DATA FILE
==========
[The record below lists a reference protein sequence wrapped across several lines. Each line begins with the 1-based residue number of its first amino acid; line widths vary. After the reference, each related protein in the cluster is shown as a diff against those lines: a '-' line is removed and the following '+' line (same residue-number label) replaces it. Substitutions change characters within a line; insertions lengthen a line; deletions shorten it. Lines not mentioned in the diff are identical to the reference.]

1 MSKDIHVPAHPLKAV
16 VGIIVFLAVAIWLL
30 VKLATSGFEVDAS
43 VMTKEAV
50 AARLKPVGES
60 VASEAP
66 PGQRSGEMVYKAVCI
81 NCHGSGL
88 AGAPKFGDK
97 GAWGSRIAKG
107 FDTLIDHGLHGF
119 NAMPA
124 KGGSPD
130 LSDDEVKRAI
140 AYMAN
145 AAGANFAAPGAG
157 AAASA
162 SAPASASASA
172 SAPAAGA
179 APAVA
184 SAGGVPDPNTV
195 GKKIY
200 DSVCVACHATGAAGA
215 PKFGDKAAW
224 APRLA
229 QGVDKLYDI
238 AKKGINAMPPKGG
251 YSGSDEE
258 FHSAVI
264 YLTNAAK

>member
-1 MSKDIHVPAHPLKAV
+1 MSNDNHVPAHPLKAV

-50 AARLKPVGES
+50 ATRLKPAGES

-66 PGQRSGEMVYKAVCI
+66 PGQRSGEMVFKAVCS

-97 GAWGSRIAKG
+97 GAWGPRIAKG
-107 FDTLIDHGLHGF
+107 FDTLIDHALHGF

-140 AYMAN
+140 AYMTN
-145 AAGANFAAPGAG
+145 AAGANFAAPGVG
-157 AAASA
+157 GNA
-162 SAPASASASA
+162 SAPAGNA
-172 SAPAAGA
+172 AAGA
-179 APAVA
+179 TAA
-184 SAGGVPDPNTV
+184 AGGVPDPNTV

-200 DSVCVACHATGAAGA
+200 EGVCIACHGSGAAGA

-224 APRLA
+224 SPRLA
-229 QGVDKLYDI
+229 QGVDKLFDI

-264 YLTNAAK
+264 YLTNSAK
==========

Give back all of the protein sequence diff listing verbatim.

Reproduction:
[The record below lists a reference protein sequence wrapped across several lines. Each line begins with the 1-based residue number of its first amino acid; line widths vary. After the reference, each related protein in the cluster is shown as a diff against those lines: a '-' line is removed and the following '+' line (same residue-number label) replaces it. Substitutions change characters within a line; insertions lengthen a line; deletions shorten it. Lines not mentioned in the diff are identical to the reference.]

1 MSKDIHVPAHPLKAV
16 VGIIVFLAVAIWLL
30 VKLATSGFEVDAS
43 VMTKEAV
50 AARLKPVGES
60 VASEAP
66 PGQRSGEMVYKAVCI
81 NCHGSGL
88 AGAPKFGDK
97 GAWGSRIAKG
107 FDTLIDHGLHGF
119 NAMPA
124 KGGSPD
130 LSDDEVKRAI
140 AYMAN
145 AAGANFAAPGAG
157 AAASA
162 SAPASASASA
172 SAPAAGA
179 APAVA
184 SAGGVPDPNTV
195 GKKIY
200 DSVCVACHATGAAGA
215 PKFGDKAAW
224 APRLA
229 QGVDKLYDI
238 AKKGINAMPPKGG
251 YSGSDEE
258 FHSAVI
264 YLTNAAK

>member
-1 MSKDIHVPAHPLKAV
+1 MSNDNHVPAHPLKAV

-50 AARLKPVGES
+50 ATRLKPAGES

-66 PGQRSGEMVYKAVCI
+66 PGQRSGEMVFKAVCS

-97 GAWGSRIAKG
+97 GAWGPRIAKG
-107 FDTLIDHGLHGF
+107 FDTLIDHALHGF

-140 AYMAN
+140 AYMTN
-145 AAGANFAAPGAG
+145 AAGANFAAPGVG
-157 AAASA
+157 GNA
-162 SAPASASASA
+162 SAPAGNA
-172 SAPAAGA
+172 AAGA
-179 APAVA
+179 TAA
-184 SAGGVPDPNTV
+184 AGGVPDPNTV

-200 DSVCVACHATGAAGA
+200 EGVCIACHGSGAAGA

-224 APRLA
+224 SPRLA
-229 QGVDKLYDI
+229 QGVDKLFDI

-264 YLTNAAK
+264 YLTNSAK